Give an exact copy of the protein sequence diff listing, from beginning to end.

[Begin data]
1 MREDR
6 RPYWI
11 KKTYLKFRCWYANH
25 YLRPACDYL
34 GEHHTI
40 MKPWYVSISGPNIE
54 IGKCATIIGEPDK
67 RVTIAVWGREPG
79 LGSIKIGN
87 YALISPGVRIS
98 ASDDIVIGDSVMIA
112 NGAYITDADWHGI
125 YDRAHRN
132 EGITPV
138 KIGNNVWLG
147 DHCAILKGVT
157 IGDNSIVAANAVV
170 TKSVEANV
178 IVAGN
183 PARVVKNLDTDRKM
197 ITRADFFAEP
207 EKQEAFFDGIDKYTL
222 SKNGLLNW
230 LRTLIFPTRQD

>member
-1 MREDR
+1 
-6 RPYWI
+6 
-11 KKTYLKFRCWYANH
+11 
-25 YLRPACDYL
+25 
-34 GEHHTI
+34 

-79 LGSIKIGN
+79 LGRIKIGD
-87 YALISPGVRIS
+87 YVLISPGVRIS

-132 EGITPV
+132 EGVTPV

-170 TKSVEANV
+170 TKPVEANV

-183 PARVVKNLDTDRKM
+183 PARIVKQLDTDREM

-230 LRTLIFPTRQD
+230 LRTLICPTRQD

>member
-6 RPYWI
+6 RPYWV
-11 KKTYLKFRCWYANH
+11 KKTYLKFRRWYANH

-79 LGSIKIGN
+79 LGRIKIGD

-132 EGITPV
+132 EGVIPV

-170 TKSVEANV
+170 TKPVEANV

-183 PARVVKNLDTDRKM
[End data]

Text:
1 MREDR
6 RPYWI
11 KKTYLKFRCWYANH
25 YLRPACDYL
34 GEHHTI
40 MKPWYVSISGPNIE
54 IGKCATIIGEPDK
67 RVTIAVWGREPG
79 LGSIKIGN
87 YALISPGVRIS
98 ASDDIVIGDSVMIA
112 NGAYITDADWHGI
125 YDRAHRN
132 EGITPV
138 KIGNNVWLG
147 DHCAILKGVT
157 IGDNSIVAANAVV
170 TKSVEANV
178 IVAGN
183 PARVVKNLDTDRKM
197 ITRADFFAEP
207 EKQEAFFDGIDKYTL
222 SKNGLLNW
230 LRTLIFPTRQD

>member
-1 MREDR
+1 
-6 RPYWI
+6 
-11 KKTYLKFRCWYANH
+11 
-25 YLRPACDYL
+25 
-34 GEHHTI
+34 

-79 LGSIKIGN
+79 LGRIKIGD
-87 YALISPGVRIS
+87 YVLISPGVRIS

-132 EGITPV
+132 EGVTPV

-170 TKSVEANV
+170 TKPVEANV

-183 PARVVKNLDTDRKM
+183 PARIVKQLDTDREM

-230 LRTLIFPTRQD
+230 LRTLICPTRQD

>member
-6 RPYWI
+6 RPYWV
-11 KKTYLKFRCWYANH
+11 KKTYLKFRRWYANH

-79 LGSIKIGN
+79 LGRIKIGD

-132 EGITPV
+132 EGVIPV

-170 TKSVEANV
+170 TKPVEANV

-183 PARVVKNLDTDRKM